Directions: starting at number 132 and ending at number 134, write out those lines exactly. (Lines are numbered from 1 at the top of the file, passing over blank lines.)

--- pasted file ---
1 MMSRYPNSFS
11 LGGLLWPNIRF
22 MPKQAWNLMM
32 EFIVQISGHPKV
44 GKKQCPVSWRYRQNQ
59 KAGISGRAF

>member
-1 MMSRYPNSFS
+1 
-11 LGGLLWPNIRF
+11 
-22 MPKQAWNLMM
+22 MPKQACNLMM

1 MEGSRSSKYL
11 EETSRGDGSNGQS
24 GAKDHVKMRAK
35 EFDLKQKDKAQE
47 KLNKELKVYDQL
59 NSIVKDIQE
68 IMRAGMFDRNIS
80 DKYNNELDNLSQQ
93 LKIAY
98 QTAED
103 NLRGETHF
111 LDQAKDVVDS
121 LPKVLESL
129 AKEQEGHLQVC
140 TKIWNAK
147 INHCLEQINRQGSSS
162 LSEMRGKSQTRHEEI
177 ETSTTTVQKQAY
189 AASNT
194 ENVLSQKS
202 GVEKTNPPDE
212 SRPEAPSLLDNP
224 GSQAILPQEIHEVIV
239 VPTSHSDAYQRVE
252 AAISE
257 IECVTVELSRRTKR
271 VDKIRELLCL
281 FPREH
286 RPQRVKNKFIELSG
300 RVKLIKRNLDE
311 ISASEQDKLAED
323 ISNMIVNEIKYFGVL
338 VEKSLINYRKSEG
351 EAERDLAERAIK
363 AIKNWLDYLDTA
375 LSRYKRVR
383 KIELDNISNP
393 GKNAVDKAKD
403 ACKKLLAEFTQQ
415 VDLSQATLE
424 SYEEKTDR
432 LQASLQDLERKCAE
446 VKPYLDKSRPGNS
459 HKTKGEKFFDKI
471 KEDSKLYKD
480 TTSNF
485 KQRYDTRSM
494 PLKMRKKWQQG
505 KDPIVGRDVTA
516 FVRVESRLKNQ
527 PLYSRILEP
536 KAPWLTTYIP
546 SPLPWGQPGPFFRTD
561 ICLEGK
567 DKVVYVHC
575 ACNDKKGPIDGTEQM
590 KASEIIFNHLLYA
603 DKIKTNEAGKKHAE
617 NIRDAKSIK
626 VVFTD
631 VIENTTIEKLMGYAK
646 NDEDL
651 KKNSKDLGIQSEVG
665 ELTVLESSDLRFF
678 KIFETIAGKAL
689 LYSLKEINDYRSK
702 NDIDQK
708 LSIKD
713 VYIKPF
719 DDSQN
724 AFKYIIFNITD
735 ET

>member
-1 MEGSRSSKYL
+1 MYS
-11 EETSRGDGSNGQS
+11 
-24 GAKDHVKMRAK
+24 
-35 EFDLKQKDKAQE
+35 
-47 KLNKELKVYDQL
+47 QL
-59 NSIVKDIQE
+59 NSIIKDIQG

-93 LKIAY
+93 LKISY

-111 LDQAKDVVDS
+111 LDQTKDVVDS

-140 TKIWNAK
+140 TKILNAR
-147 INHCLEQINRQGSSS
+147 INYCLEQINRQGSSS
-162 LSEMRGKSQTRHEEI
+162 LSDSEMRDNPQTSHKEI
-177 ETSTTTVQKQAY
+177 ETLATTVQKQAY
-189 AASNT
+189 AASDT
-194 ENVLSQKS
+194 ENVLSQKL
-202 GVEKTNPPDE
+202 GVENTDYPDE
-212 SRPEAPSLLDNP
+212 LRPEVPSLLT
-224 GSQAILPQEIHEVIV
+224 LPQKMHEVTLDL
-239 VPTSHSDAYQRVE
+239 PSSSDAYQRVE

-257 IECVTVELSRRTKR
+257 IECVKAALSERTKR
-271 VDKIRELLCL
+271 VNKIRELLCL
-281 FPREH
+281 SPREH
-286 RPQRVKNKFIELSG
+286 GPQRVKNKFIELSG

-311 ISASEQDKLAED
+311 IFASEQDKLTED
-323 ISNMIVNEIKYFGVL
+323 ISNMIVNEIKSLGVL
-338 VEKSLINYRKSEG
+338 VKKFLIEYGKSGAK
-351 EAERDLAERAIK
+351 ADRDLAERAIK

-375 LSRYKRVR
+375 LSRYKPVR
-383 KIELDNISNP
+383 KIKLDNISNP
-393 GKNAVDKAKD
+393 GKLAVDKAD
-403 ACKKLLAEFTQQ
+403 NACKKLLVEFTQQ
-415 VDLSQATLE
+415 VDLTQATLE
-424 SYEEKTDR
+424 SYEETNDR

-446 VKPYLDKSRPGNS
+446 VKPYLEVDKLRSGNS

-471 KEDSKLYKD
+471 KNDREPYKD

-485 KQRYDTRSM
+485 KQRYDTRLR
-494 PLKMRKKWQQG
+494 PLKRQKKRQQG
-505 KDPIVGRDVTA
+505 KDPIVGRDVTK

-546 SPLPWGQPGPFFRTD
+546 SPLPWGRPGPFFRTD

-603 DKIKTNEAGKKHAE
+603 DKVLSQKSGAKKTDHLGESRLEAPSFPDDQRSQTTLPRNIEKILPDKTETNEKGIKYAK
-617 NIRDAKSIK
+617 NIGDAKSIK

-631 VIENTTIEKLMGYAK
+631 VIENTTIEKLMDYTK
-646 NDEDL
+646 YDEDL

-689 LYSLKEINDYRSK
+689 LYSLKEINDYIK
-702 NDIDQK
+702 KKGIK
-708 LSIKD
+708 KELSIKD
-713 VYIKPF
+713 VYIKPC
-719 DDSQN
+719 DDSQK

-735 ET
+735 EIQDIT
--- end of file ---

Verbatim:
+311 IFASEQDKLTED
-323 ISNMIVNEIKYFGVL
+323 ISNMIVNEIKSLGVL